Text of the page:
Weaker and weaker fears of impending rate hikes have drawn investors to the stock markets. Supported by new highs on Wall Street the day before, European stock markets have also embarked on a record hunt: Dax closed Thursday up 0.4% to 16,030 points and therefore higher than ever. Europe’s main Euro-Stoxx-50 index rose half a percent to a fourteen-year high. The signals from the US Federal Reserve the night before were popular with investors. As expected, the Fed is starting to pull back from its securities purchases, which it initiated to stimulate the economy – known as tapering. But the Fed wants to take its time with rate hikes.
Numerous turnovers have caused movements in the stock markets. Deutsche Post shares rose 3%. Thanks to the growth of the parcel and express business, the group has set itself more ambitious objectives. Lanxess shares, however, fell after a 7.5% earnings warning. High energy and freight costs are a bit more cautious, he said. Shares of Siemens Healthineers were in demand with a two percent price increase. The billion dollar business with rapid antigen testing helped the medical technology company achieve record sales and profits in fiscal year 2020/21.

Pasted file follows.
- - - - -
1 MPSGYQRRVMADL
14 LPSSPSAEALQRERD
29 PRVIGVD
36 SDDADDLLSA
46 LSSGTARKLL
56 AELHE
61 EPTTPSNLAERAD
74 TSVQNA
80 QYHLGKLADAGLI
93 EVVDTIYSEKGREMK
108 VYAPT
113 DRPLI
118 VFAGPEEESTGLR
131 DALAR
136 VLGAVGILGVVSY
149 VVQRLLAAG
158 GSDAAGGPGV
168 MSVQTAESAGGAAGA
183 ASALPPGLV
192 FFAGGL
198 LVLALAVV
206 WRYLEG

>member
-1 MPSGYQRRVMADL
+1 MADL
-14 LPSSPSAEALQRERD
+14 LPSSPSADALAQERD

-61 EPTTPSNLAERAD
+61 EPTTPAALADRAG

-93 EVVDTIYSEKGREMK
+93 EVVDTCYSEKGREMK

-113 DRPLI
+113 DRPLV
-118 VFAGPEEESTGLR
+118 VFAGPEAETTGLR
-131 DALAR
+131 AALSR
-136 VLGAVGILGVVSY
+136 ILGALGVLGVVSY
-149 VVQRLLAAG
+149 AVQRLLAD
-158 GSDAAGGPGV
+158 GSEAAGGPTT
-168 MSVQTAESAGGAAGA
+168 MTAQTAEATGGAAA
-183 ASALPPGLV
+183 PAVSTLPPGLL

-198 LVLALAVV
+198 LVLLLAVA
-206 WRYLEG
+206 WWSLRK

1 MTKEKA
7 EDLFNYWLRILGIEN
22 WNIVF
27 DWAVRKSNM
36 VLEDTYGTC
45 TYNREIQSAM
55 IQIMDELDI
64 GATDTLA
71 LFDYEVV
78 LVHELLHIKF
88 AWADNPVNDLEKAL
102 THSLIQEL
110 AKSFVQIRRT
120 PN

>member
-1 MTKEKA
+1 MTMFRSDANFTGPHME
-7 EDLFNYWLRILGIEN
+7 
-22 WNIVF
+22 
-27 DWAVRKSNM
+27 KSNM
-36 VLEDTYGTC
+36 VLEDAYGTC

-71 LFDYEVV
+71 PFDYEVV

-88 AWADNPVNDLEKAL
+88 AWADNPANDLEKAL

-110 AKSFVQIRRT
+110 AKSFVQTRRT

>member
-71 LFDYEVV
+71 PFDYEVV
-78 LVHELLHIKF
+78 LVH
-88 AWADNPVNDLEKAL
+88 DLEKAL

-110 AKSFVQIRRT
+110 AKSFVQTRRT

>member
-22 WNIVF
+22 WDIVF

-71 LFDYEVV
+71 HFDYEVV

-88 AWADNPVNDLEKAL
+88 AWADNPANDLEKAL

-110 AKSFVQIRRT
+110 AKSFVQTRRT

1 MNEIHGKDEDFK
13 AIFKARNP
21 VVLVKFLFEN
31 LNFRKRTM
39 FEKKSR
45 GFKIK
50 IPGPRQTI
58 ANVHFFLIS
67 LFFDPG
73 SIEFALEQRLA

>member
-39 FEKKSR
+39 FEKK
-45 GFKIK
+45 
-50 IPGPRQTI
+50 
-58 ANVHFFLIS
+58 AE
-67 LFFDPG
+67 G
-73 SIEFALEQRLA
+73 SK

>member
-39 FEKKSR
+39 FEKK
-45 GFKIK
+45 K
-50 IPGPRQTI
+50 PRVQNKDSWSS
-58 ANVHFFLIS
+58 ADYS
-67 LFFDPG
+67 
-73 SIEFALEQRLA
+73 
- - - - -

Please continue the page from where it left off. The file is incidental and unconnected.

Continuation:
Investors kicked Heidelberg-Cement out of deposits after rising energy costs squeezed profits for the building materials maker. Newspapers fell 3.2 percent. At a time when supply chains are continually disrupted, chemical distributor Brenntag is capitalizing on its global presence and has seen increases in sales and profits. However, Brenntag was unable to score on the stock exchange with the news: stocks recently listed in the benchmark Dax index fell 2.6%, making him one of the biggest losers in the index. reference. A takeover offer from a Canadian investor for office property owner Alstria Office sent stocks skyrocketing. They jumped 17.3% to a record level. Other real estate values also rose in the wake of Alstria, so that the European sector index rose by 2.3%. On Wall Street, the Dow Jones traded 0.2% less at 36,072 points mid-term.